Everybody strives for efficiency in business, but for fracking companies it may mean the difference between pumping oil and walking away.
As global demand fell while production rose, oil prices have plummeted from $105 per barrel in 2014 to mid-2016’s $41 per barrel, and there has been much talk about the break-even point for oil. How low can the price per barrel go before it costs more to pump it than a company can make selling it? Turns out, there’s no hard, fast break-even point.
It depends when and where you’re pumping. All things being equal, how efficiently an oil company operates determines its break-even point, and the most efficient operators can handle lower prices longer. In the days of oil going for less than $50/barrel, efficiency is the difference between being in the oil business and being in the selling-off-your-oil-equipment business.
The US Energy Information Administration says well drilling and completion costs have dropped by a third across the major US shale-producing areas since 2012. While rig count has fallen in the Bakken Shale oil region in the last six years, production per rig has risen from around 200 barrels a day in 2010 to just below 800 barrels per day in 2016, according to The Wall Street Journal. Last month three oil and gas producers announced quarterly results that bear out these stats.
Factors from linking cost-cutting and executive pay to boosting the amount of sand used in fracking to design changes have led to doubled production and a 40% drop in costs. (The increase in sand use alone has been significant enough to cause a spike in earnings for that industry.) Higher sand use adds to costs, but most of the gains have been from technological improvements, linking executive pay to higher well productivity, and design changes.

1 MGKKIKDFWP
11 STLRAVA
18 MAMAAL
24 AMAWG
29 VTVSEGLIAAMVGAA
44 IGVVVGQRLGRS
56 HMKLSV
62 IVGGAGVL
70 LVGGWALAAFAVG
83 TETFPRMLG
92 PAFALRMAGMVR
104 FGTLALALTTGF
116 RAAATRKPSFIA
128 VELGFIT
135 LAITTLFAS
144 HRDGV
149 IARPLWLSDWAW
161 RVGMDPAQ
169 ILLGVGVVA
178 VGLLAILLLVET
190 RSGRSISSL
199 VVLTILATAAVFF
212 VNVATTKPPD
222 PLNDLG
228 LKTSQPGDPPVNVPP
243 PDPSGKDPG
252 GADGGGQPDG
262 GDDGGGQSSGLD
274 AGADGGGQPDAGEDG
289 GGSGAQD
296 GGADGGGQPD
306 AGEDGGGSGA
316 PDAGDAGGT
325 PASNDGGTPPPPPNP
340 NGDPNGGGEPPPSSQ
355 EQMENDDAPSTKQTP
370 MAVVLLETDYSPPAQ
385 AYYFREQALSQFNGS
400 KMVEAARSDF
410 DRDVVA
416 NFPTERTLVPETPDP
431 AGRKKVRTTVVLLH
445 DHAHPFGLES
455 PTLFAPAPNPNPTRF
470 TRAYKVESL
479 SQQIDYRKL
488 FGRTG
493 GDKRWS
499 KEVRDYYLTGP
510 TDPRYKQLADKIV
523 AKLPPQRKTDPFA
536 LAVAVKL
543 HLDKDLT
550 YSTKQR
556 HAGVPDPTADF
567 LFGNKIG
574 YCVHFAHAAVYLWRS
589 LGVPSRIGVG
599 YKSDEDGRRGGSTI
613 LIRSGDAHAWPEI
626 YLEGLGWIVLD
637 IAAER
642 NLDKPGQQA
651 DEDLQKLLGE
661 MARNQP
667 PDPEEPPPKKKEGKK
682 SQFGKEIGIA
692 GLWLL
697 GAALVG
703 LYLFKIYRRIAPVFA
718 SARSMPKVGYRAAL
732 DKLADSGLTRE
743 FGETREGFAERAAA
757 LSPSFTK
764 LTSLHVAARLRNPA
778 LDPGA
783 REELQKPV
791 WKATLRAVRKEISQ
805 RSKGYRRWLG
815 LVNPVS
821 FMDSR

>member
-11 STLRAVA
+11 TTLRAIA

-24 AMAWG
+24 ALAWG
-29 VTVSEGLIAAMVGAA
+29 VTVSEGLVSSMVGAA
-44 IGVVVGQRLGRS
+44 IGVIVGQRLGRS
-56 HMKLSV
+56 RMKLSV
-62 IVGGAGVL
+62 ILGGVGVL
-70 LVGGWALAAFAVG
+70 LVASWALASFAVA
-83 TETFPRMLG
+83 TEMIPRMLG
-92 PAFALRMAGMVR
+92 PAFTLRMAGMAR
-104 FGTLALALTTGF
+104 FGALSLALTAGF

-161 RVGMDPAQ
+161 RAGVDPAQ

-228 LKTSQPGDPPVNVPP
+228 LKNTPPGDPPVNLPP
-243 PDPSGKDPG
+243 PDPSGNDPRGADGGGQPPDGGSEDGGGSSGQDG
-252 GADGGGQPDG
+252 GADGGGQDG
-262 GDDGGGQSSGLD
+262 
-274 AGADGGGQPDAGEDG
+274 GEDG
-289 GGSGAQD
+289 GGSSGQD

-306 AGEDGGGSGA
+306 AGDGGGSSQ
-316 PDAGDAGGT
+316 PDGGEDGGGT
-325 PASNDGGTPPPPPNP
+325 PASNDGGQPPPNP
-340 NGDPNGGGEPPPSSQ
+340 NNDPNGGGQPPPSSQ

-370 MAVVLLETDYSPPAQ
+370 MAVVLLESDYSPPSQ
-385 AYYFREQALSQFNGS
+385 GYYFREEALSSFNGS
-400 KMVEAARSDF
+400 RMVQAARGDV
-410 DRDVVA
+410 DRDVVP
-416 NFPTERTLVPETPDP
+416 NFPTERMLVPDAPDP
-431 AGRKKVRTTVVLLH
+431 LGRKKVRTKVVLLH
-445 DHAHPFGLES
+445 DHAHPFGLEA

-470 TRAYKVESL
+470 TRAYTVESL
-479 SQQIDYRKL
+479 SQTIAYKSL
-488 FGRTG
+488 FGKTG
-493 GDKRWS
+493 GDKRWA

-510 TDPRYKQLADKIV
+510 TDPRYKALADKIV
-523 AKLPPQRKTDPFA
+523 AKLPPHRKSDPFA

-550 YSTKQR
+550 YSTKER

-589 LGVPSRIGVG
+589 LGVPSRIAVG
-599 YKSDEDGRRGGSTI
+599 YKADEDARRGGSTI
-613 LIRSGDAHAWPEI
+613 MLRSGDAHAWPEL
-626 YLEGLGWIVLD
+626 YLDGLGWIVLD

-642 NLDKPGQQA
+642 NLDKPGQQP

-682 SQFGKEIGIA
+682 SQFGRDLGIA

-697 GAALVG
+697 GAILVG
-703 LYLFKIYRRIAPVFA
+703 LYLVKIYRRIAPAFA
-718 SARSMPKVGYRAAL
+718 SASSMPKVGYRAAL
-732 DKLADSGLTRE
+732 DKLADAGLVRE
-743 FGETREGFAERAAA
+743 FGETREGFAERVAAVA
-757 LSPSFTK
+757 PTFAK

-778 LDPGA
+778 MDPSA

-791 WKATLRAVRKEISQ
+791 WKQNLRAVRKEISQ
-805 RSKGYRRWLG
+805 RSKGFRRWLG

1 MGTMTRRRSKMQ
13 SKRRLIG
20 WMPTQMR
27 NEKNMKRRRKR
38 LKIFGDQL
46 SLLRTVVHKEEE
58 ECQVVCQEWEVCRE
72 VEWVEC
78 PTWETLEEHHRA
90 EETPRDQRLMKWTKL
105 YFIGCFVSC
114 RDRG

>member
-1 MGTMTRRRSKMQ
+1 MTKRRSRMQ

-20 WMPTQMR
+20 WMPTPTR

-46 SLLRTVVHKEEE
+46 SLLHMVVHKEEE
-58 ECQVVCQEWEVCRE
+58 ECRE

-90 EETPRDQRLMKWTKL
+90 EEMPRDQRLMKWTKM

During any downturn, companies cut costs and look for efficiencies. While this downturn has been particularly brutal for oil production companies, the survivors are starting to surface, and it’s clear — companies that used innovation and technology to profit from $41/barrel oil are going to be incredibly well-positioned as the glut eases and oil prices rise.
Lynett Oliver is an Industry Specialist with D&B’s First Research, where she covers the oil, agriculture, and mining industries, mostly. Prior to that, she covered companies in a variety of industries for D&B’s Hoover’s. She’s also written for local publications, created training materials for Walt Disney World, and played a lot of board games. You can read her shorter musings on Twitter.